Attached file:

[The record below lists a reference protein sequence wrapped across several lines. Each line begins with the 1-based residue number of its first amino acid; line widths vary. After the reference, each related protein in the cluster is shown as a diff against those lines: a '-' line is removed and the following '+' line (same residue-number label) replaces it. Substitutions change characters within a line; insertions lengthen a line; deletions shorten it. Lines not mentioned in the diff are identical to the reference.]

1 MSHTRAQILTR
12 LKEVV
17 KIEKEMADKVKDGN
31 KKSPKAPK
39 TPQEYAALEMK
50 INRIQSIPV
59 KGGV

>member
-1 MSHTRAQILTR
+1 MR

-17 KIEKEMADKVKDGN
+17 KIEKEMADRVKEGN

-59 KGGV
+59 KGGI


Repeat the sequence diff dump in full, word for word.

[The record below lists a reference protein sequence wrapped across several lines. Each line begins with the 1-based residue number of its first amino acid; line widths vary. After the reference, each related protein in the cluster is shown as a diff against those lines: a '-' line is removed and the following '+' line (same residue-number label) replaces it. Substitutions change characters within a line; insertions lengthen a line; deletions shorten it. Lines not mentioned in the diff are identical to the reference.]

1 MSHTRAQILTR
12 LKEVV
17 KIEKEMADKVKDGN
31 KKSPKAPK
39 TPQEYAALEMK
50 INRIQSIPV
59 KGGV

>member
-1 MSHTRAQILTR
+1 MR

-17 KIEKEMADKVKDGN
+17 KIEKEMADRVKEGN

-59 KGGV
+59 KGGI